SAP Boosts Forecasts as Cloud Sales Impress; Microsoft Earnings In Focus

Unleash the cloud.

SAP SE S (AP) boosted its full-year and near-term cloud computing sales forecasts as Europe's biggest tech company looks to ride a solid second quarter into a full-blown drive deeper into a $15 billion market dominated by Amazon Inc. (AMZN) and Microsoft  (MSFT)  .

SAP said its second quarter cloud-related sales rose to just over €1.22 billion ($1.42 billion) in the three months ending in June, a 40% increase from the same period last year that topped analysts' forecasts. Although software licensing and support revenue is still the largest portion of SAP's sales, at €3.73 billion, that portion of the business only grew 3% from last year, SAP said. 

Still, the solid cloud sales momentum allowed the Waldorf, Germany based group to lift its segment sales growth forecast for the full year to a range of 34% to 38%, ultimately leading to cloud subscription and services revenue of between €8.2 billion and €8.7 billion by 2020.

"SAP is presenting a clear strategy, customers are already validating it in Q2 and we are increasing guidance as a signal that a new wave of growth has been unleashed," CEO Bill McDermott said in a statement following the release that underscores the power of a generational shift in data storage focus as companies around the word cut costs by moving their information to remote "cloud-based" servers.
 
SAP shares, however, were pulled lower in early European trading, largely in-line with the broader market, and were marked 0.9% to the downside at €103.74 each, a move that trims the stock's year-to-date gain to 11%.
 
SAP's results, however, and the bullish cloud outlook suggest Microsoft could follow suit when it unveils its fourth quarter and full year results at the close of trading today.
 
Action Alerts Plus holding Microsoft posted a 93% increase in sales from its Azure cloud computing offering and a 42% increase in Office 365 Commercial sales as overall Intelligent Cloud revenues rose 17% to $7.9 billion. Personal computing revenue, by comparison, was up 13% to $9.9 billion.
 
Analysts are looking for fourth quarter earnings of $1.08 per share on overall sales of $29.2 billion from Microsoft later today, according to the consensus forecast.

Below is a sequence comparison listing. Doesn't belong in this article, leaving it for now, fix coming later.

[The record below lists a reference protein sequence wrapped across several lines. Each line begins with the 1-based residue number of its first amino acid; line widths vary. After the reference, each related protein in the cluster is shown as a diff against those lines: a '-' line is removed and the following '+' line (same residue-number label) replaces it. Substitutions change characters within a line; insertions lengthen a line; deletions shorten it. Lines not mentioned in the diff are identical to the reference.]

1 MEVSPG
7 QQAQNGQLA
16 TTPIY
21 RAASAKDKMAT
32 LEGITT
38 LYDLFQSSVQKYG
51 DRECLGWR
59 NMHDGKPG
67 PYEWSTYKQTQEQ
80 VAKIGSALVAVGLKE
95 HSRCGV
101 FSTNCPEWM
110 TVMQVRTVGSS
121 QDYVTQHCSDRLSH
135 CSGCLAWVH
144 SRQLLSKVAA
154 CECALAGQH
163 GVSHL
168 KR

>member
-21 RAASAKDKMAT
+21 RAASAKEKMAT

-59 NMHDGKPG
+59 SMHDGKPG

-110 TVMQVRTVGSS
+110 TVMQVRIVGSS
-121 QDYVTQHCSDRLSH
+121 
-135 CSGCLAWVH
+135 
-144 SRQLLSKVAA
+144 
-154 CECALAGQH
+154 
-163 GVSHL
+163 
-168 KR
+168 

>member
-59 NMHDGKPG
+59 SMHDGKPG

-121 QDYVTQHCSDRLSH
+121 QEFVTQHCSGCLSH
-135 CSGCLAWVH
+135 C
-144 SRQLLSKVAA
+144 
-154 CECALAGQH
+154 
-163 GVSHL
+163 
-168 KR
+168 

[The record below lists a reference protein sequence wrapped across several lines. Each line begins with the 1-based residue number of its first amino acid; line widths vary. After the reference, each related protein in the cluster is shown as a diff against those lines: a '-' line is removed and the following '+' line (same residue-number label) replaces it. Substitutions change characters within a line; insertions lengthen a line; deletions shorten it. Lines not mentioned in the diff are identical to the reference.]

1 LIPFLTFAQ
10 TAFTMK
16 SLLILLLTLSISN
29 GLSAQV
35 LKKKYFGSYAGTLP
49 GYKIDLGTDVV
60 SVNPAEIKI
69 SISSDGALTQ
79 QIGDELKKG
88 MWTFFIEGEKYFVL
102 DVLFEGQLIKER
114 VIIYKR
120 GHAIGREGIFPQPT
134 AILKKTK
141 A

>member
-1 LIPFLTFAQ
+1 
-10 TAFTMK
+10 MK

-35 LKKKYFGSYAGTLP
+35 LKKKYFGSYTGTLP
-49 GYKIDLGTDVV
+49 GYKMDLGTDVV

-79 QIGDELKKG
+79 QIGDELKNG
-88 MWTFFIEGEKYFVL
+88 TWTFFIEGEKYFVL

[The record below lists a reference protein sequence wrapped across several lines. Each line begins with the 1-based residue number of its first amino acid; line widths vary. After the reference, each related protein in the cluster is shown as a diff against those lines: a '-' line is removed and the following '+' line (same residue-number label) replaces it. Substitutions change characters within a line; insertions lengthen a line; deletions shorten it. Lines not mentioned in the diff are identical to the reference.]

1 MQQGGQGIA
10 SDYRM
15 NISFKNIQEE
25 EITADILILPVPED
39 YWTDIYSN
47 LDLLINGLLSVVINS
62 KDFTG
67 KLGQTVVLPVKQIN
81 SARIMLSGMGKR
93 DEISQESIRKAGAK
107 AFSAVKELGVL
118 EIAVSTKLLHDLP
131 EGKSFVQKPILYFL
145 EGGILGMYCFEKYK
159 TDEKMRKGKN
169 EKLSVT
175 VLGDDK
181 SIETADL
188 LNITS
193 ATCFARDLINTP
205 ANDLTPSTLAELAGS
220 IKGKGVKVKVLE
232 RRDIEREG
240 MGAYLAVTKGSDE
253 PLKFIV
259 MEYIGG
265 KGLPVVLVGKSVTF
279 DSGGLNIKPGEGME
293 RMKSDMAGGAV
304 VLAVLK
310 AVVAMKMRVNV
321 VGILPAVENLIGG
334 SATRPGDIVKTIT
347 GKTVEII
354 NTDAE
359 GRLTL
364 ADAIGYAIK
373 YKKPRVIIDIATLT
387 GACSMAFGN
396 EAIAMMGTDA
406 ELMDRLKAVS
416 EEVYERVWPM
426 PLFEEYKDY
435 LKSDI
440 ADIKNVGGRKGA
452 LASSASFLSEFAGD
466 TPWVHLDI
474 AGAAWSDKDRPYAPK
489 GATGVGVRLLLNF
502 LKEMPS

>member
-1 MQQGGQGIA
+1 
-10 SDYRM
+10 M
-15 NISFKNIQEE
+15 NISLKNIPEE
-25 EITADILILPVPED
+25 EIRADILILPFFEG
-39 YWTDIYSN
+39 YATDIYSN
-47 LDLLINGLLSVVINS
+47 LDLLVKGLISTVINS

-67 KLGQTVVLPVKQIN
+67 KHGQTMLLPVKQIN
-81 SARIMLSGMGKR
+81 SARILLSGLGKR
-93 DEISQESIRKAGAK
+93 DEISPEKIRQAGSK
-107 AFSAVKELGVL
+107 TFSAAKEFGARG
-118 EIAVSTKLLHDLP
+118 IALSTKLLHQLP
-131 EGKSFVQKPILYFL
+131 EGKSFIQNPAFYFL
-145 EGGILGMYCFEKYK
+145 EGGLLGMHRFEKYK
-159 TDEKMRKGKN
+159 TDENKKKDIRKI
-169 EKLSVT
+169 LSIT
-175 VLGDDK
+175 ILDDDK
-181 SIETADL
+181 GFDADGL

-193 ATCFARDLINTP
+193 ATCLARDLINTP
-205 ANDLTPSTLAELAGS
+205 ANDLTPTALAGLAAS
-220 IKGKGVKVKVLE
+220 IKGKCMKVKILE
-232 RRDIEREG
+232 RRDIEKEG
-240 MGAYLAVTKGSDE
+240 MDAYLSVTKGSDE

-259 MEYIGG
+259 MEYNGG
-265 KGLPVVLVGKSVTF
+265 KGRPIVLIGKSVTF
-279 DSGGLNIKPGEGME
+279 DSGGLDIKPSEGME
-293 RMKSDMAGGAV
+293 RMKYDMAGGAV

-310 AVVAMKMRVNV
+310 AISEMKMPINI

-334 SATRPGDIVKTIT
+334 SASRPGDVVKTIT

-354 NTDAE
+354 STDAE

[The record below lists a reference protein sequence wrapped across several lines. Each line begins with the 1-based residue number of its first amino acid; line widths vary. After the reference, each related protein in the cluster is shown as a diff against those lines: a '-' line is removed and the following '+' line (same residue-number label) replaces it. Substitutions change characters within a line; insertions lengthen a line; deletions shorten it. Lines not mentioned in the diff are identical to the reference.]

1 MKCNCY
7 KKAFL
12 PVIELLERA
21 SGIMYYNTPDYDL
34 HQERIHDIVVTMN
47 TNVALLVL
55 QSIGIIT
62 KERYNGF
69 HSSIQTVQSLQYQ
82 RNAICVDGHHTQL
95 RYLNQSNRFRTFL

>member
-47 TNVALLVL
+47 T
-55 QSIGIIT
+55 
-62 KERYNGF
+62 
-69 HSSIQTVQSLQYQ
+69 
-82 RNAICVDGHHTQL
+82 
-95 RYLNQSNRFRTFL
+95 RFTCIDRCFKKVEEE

Microsoft shares traded 0.07% lower in pre-market dealing Thursday, indicating an opening bell price of $105.05, a move that would still leave the stock with a year-to-date advance of more than 22.8%.
 
Microsoft's 14% cloud computing market share, however, pales in comparison to the 32% position held by Amazon's 
Amazon Web Services, the industry titan. AWS, which contributes a bit more than 10% of Amazon's global bottom line, saw sales rise 49% from the same period last year to $5.44 billion in the three months ending in March, the company reported earlier this year.
 
International Business Machines ( IBM) said it was able to surpass sales growth estimates thanks to a shift towards higher-margin products and business segments it has dubbed "strategic imperatives" under the leadership of CEO Ginni Rometty and which now comprise around half of Big Blue's quarterly sales. Cloud computing sales, the company said, rose 20% from the same quarter last year.
 
Rometty said Cloud revenue has risen to $18.5 billion over the past four quarters, a figure that represents just under half of its "strategic imperatives" and a quarter of the group's overall top line, a drive that Rometty said reflects "our success in helping enterprise clients with their journey to the cloud and we're becoming the destination for mission-critical workloads in hybrid environments."
 

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